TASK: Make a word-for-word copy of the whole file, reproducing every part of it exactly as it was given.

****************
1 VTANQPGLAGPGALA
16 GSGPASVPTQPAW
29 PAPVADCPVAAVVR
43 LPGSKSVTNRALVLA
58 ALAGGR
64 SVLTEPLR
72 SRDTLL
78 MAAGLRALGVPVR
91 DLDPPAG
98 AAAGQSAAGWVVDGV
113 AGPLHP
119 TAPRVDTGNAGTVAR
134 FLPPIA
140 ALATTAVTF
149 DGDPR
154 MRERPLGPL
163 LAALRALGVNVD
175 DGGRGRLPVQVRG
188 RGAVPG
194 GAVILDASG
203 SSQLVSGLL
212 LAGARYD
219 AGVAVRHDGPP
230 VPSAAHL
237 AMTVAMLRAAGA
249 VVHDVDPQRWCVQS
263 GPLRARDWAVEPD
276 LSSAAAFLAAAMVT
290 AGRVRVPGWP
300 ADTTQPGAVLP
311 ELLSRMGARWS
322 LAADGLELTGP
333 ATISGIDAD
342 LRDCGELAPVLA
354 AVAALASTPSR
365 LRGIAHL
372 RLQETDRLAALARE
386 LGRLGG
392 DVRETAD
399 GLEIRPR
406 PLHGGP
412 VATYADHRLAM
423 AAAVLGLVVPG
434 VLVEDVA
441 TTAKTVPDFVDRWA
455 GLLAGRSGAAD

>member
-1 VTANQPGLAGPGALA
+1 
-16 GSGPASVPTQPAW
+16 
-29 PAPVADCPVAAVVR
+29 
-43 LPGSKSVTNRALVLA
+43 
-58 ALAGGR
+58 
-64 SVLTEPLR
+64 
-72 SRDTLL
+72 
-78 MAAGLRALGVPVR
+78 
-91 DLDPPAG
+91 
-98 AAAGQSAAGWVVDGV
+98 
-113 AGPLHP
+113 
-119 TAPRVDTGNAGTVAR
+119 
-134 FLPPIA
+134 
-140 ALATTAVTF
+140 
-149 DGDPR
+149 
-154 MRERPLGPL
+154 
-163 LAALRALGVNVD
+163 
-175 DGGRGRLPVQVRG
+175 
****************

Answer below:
1 VTANQPGLAGPGALA
16 GSGPASVPTQPAW
29 PAPVADCPVAAVVR
43 LPGSKSVTNRALVLA
58 ALAGGR
64 SVLTEPLR
72 SRDTLL
78 MAAGLRALGVPVR
91 DLDPPAG
98 AAAGQSAAGWVVDGV
113 AGPLHP
119 TAPRVDTGNAGTVAR
134 FLPPIA
140 ALATTAVTF
149 DGDPR
154 MRERPLGPL
163 LAALRALGVNVD
175 DGGRGRLPVQVRG
188 RGAVPG
194 GAVILDASG
203 SSQLVSGLL
212 LAGARYD
219 AGVAVRHDGPP
230 VPSAAHL
237 AMTVAMLRAAGA
249 VVHDVDPQRWCVQS
263 GPLRARDWAVEPD
276 LSSAAAFLAAAMVT
290 AGRVRVPGWP
300 ADTTQPGAVLP
311 ELLSRMGARWS
322 LAADGLELTGP
333 ATISGIDAD
342 LRDCGELAPVLA
354 AVAALASTPSR
365 LRGIAHL
372 RLQETDRLAALARE
386 LGRLGG
392 DVRETAD
399 GLEIRPR
406 PLHGGP
412 VATYADHRLAM
423 AAAVLGLVVPG
434 VLVEDVA
441 TTAKTVPDFVDRWA
455 GLLAGRSGAAD

>member
-1 VTANQPGLAGPGALA
+1 
-16 GSGPASVPTQPAW
+16 
-29 PAPVADCPVAAVVR
+29 
-43 LPGSKSVTNRALVLA
+43 
-58 ALAGGR
+58 
-64 SVLTEPLR
+64 
-72 SRDTLL
+72 
-78 MAAGLRALGVPVR
+78 
-91 DLDPPAG
+91 
-98 AAAGQSAAGWVVDGV
+98 
-113 AGPLHP
+113 
-119 TAPRVDTGNAGTVAR
+119 
-134 FLPPIA
+134 
-140 ALATTAVTF
+140 
-149 DGDPR
+149 
-154 MRERPLGPL
+154 
-163 LAALRALGVNVD
+163 
-175 DGGRGRLPVQVRG
+175 